Re: How Much Is Your Apiary Worth$?
As far as the horse and feed comparison. Is a $1000 horse that is then fed $1000 worth of feed now worth $2000? No but you are confusing issues. The cost to maintain a horse worth $1000 was $1000. But just as in bees if you want to make money you have to be able to recoup that cost in some way. Riding fees, stud fees, show prize money, whatever. If you just want to own a horse you eat it as the cost of entertainment. But the horse is still worth $1000.
Bees produce lots of products along the way. honey. wax, propolis, venom, and even the bees themselves can be sold. If you hold onto them until they die you take the loss. sell them and someone else takes that loss. but eventually they will be lost. it is known as perishables.
Used equipment is worthless. This I agree for the most part. But then explain the person that sells a nuc and adds $25 to the cost for the box. Hmmm. is used equipment worthless? I guess it depends on how you go about selling it. Empty used equipment is worthless.
I see the biggest problem is that the majority of beekeepers are not keeping bees as a business. They will pour money out time and time again with little or no concern for money in. Sooner or later some look back and say hey this is thousands of dollars going out I will never recoup that. Well no you are not if you are not trying. Not paying any attention to it. nobody is going to knock down your door to buy from you.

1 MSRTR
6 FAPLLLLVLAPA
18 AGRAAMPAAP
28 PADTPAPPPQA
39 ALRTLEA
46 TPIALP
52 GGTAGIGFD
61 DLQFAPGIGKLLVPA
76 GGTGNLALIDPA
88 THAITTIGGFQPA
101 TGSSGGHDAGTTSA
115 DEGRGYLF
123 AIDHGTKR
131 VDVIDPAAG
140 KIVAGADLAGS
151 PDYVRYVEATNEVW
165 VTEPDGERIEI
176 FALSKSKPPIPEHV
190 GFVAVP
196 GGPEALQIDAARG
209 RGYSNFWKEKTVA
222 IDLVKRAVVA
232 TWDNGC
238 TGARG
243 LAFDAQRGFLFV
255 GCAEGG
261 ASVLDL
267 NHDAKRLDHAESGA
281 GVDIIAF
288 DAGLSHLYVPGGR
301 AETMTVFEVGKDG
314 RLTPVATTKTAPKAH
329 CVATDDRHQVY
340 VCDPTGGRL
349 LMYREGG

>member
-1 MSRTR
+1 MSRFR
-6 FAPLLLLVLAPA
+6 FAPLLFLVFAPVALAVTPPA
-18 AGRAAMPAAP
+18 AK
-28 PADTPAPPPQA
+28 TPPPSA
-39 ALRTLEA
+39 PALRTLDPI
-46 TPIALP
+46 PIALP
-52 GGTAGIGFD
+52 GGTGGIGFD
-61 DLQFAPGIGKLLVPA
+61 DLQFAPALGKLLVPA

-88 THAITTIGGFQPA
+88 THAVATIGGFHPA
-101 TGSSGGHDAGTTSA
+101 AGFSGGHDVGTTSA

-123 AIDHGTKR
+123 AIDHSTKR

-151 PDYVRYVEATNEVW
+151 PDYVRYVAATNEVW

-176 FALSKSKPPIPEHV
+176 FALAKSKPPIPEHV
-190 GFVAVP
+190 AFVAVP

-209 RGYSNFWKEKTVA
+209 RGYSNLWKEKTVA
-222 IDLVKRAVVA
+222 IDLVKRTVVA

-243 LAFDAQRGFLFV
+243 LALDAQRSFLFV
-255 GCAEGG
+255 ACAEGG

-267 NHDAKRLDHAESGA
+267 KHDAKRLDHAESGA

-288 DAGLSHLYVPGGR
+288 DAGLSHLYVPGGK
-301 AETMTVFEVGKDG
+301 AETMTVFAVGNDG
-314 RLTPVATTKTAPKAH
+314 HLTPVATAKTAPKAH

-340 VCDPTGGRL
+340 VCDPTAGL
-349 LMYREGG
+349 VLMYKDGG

You can come to a group like this and read for hours about how to get and keep bees. And even at that it is shaky probably going to loose a ton of resources type risk. Btu you don't find a lot of support in selling it.
I have 12 plus years experience with another group that had a similar situation. These people made hand crated items and sold them anywhere from $20 up to maybe a high price of 40 or 50 dollars. For years I felt this group of people suffered from a very common affliction. Undervaluing what they did. I and many others addressed this issue for several years and now it is common to see these same people selling there items for $300 plus on a regular basis.
I see the same sort of thing here to a degree. if beekeeper A says their operation is worth $100 they are right. If Bee keeper B says their exact same operation is worth $1000, they are right. But who is more likely to get what they say their operation is worth? In actually practice and for a complicated list of reasons. It is actually beekeeper B. There is more to getting what something is worth than wishing. There is "Knowing" what it is worth, acting like it is worth that. selling it like it is worth it and closing the sale. Someone that thinks they have something worth $1000 is going to do more to sell it than someone with something they think is worth $100.
I had an item I offered at $20 for several months and never sold a one. I was advised to raise the price to $40. So I did. I sold out the very next show before the gates of the market even opened. My entire inventory sold to other vendors at the market. Not knowing what something is worth will kill a sale before it starts. If you think what you have is worthless you will treat it like it's worth less and it will show. You will act like it is worthless and it will show. You will be embarrassed and hesitant about asking a fair price for it and this will set up doubt in your buyer.
If you can't sell something for what it is worth then you are not a salesperson. hire one. But your inability to sell does not change it's value.
Everything gets darker, as it goes to where there is less light. Darrel Tank (5PM drawing instructor)